My Hidden Life

Orthophosphate Structure in simple form

Orthophosphate Structure in simple form

I was ask to include a little of my work in a blog so here goes…I do encourage your input.

 

 

 

Phosphorus is a macronutrient needed for life to exist.  Phosphorus is primarily made available to plants through the mineralization of organic material (biomass, organic matter, plant residue or agricultural by-products) and the dissolution of primary and secondary phosphorus minerals.  The fate and rate of the phosphorus availability in a system depends on multiple factors which are ultimately site specific.  These factors include soil chemistry, temperature, management practice, pH and the physical soil make up including texture, density and structure.  Since phosphorus is becoming the new standard element to be tracked for pollution on dairies and agricultural land it, is important we understand the inputs and outputs intimately.  When attempting to account for the phosphorus in the system it is vital to use the appropriate testing methodology.   Failure to use the best practices for testing could skew regulation to one side or the other.  (Barrow, 1974; Fuhrman et al. 2005; Sims ed. 2005; Rowell, 2003)

 

When breaking down the testing soils for phosphorus there are three primary approaches to testing: (Toor et al. 2006; NRCS 2008; Davenport, 2007; Arie, 2007; Kuo, 1996)

 

 

1)      Immediately available soil phosphorus which is considered available to the plant immediately. 

Methods include Water Extractable Phosphorus and Ion-Exchange Membranes (Anion Exchange Resin).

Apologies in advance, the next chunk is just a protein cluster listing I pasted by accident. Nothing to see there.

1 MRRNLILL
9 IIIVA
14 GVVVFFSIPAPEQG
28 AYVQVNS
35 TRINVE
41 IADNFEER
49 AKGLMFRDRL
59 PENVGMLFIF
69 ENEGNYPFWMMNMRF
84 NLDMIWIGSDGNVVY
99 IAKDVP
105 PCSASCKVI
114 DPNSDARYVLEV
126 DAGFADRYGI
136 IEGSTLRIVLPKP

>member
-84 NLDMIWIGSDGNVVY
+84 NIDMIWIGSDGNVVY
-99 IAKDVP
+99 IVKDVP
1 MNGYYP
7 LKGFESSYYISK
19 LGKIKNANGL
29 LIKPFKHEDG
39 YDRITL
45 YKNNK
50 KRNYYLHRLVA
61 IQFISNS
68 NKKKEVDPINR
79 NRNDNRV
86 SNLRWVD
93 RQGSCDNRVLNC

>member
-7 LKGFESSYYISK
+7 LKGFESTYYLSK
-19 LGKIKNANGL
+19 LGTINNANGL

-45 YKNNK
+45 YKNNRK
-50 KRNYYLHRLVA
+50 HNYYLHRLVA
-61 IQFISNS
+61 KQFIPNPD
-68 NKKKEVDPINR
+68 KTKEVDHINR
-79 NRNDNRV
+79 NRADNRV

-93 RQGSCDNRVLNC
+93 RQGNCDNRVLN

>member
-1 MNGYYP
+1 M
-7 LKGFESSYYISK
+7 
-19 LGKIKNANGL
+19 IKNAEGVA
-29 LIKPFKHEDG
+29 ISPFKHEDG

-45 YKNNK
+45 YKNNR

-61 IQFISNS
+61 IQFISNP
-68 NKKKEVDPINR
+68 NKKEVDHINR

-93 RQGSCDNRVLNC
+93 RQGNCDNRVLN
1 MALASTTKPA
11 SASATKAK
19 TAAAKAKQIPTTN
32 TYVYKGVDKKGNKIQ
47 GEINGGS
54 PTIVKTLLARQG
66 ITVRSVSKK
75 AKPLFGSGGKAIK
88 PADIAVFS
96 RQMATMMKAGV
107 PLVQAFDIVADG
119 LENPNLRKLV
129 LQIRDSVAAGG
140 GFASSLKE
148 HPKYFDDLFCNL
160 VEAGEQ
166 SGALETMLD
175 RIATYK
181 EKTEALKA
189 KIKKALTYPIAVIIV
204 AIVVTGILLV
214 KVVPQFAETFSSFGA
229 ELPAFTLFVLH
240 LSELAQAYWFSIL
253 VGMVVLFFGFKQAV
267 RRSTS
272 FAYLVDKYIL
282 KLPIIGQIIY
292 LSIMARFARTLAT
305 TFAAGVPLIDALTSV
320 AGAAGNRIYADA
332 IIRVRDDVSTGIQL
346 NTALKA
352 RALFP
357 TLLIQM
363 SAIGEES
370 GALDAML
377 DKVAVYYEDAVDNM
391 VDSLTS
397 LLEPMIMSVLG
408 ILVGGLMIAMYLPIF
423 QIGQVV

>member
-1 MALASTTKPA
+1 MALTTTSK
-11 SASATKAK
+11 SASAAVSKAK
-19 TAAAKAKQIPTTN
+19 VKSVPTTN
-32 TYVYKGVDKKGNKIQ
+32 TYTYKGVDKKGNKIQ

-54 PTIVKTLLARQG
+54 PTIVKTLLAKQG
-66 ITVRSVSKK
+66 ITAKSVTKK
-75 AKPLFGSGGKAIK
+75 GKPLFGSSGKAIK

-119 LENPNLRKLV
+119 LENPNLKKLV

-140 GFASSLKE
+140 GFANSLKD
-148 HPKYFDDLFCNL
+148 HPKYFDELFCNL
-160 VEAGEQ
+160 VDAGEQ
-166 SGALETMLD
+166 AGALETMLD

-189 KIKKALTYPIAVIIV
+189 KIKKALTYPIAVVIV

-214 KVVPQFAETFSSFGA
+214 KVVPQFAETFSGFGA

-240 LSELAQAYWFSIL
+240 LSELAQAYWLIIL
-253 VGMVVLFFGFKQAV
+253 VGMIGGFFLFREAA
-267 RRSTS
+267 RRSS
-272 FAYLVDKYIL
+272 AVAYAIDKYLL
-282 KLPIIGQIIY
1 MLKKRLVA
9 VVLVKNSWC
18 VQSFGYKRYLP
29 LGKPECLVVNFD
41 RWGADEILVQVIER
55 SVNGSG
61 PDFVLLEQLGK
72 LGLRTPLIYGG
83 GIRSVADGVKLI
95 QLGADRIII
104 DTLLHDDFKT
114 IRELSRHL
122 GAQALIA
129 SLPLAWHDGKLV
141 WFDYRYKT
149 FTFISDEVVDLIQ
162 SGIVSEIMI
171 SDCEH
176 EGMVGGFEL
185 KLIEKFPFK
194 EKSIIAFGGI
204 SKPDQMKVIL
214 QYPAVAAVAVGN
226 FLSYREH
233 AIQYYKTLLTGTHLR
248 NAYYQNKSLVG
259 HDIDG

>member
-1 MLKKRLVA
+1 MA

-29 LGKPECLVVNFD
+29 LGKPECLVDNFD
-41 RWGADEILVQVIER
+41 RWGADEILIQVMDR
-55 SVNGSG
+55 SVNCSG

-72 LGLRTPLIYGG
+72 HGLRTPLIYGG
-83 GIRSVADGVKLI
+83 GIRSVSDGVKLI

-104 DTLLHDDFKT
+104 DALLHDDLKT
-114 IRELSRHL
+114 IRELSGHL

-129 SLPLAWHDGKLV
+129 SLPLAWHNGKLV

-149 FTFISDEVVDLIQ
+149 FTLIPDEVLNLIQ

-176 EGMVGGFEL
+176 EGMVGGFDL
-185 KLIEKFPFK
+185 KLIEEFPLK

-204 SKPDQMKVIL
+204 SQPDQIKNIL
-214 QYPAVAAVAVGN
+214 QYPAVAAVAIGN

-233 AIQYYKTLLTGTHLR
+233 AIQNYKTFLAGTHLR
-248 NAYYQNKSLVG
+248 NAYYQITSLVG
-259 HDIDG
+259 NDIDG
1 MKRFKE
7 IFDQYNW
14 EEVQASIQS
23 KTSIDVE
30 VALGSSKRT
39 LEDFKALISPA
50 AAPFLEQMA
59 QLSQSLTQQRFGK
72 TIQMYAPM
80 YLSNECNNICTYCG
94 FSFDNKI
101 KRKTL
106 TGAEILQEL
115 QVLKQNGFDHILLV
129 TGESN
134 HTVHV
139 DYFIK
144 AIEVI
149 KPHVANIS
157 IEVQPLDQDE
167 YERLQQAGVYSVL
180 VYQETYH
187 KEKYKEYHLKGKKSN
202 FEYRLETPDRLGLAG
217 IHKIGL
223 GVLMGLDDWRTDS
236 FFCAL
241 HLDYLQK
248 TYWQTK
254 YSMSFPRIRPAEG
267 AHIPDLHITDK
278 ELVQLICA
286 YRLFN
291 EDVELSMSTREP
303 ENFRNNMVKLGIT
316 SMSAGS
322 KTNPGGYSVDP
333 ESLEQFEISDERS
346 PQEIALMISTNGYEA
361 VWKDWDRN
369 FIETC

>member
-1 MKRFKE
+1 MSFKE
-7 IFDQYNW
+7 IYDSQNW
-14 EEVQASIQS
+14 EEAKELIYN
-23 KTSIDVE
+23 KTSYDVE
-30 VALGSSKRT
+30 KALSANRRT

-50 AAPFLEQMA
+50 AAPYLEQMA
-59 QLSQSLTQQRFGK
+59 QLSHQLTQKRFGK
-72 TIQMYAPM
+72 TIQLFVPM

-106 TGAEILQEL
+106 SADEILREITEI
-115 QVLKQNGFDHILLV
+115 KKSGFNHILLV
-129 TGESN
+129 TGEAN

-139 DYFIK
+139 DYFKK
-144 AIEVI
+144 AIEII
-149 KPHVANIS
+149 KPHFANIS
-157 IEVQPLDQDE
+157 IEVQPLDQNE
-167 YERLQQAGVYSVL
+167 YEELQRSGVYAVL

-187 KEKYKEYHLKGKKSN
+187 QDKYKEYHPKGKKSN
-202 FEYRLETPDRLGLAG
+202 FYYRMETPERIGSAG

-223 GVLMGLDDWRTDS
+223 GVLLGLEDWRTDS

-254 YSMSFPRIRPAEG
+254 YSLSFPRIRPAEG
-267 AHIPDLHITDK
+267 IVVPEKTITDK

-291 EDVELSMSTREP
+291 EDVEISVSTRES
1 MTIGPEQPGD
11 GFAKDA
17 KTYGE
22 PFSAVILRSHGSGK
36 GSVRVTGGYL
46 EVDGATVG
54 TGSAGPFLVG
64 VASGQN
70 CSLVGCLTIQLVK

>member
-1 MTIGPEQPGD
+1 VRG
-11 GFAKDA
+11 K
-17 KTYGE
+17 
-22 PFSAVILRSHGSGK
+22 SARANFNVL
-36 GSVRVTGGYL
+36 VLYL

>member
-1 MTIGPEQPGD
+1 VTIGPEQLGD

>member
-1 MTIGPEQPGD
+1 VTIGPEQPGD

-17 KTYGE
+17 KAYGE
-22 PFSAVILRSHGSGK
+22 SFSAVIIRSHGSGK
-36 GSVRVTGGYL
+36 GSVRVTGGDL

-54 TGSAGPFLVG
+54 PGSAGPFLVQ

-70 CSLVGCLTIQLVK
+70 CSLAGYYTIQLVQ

2)      The labile phosphorus which could be available to the plant throughout the growing season.

Methodsinclude Olsen, Bray, and Mehlich 1 or 3.

 

3)      The non labile phosphorus which is contained in the clays or secondary minerals which is only available to the plant as it is broken down over time, usually a very slow process.  

Methods include Sequential Phosphorus Fractionation, Nuclear Magnetic Resonance Spectroscopy and X-Ray Absorption Near Edge Structure Spectroscopy.  

 

For the purpose of this post I would like to explore the pros and cons of these methodologies and which are the most useful to science and agriculture respectively. 

 

Please take a look at these three approaches and give me some feed back on the usefulness of a method and some of the factors affecting your answer. Please indicate if you are referring to a specific cropping system.    

References available just ask.

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  1. #1 by Jeannie Garza on November 17, 2008 - 9:30 AM

    Can you say What. Were you speaking English because I couldn’t follow you. If you were using English, I think perhaps you may have been using ‘poop scientist’ jargon.

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